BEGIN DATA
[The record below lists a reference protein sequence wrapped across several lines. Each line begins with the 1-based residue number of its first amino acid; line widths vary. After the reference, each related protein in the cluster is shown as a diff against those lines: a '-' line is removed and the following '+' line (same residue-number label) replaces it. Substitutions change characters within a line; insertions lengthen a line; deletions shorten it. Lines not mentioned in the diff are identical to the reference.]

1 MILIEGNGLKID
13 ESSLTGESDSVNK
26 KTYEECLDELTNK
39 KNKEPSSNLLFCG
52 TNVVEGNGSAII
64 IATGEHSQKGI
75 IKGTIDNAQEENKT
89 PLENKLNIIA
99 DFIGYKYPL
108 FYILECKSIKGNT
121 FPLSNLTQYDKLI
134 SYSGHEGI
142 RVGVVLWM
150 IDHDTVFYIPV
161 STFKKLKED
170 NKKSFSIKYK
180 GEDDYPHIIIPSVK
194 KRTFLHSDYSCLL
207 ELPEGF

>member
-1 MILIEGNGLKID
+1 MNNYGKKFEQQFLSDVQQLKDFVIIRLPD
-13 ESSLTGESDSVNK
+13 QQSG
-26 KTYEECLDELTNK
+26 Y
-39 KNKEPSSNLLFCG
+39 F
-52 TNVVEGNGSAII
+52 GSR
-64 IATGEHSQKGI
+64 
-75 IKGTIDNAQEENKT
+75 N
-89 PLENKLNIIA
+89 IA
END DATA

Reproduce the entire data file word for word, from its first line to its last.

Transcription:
[The record below lists a reference protein sequence wrapped across several lines. Each line begins with the 1-based residue number of its first amino acid; line widths vary. After the reference, each related protein in the cluster is shown as a diff against those lines: a '-' line is removed and the following '+' line (same residue-number label) replaces it. Substitutions change characters within a line; insertions lengthen a line; deletions shorten it. Lines not mentioned in the diff are identical to the reference.]

1 MILIEGNGLKID
13 ESSLTGESDSVNK
26 KTYEECLDELTNK
39 KNKEPSSNLLFCG
52 TNVVEGNGSAII
64 IATGEHSQKGI
75 IKGTIDNAQEENKT
89 PLENKLNIIA
99 DFIGYKYPL
108 FYILECKSIKGNT
121 FPLSNLTQYDKLI
134 SYSGHEGI
142 RVGVVLWM
150 IDHDTVFYIPV
161 STFKKLKED
170 NKKSFSIKYK
180 GEDDYPHIIIPSVK
194 KRTFLHSDYSCLL
207 ELPEGF

>member
-1 MILIEGNGLKID
+1 MNNYGKKFEQQFLSDVQQLKDFVIIRLPD
-13 ESSLTGESDSVNK
+13 QQSG
-26 KTYEECLDELTNK
+26 Y
-39 KNKEPSSNLLFCG
+39 F
-52 TNVVEGNGSAII
+52 GSR
-64 IATGEHSQKGI
+64 
-75 IKGTIDNAQEENKT
+75 N
-89 PLENKLNIIA
+89 IA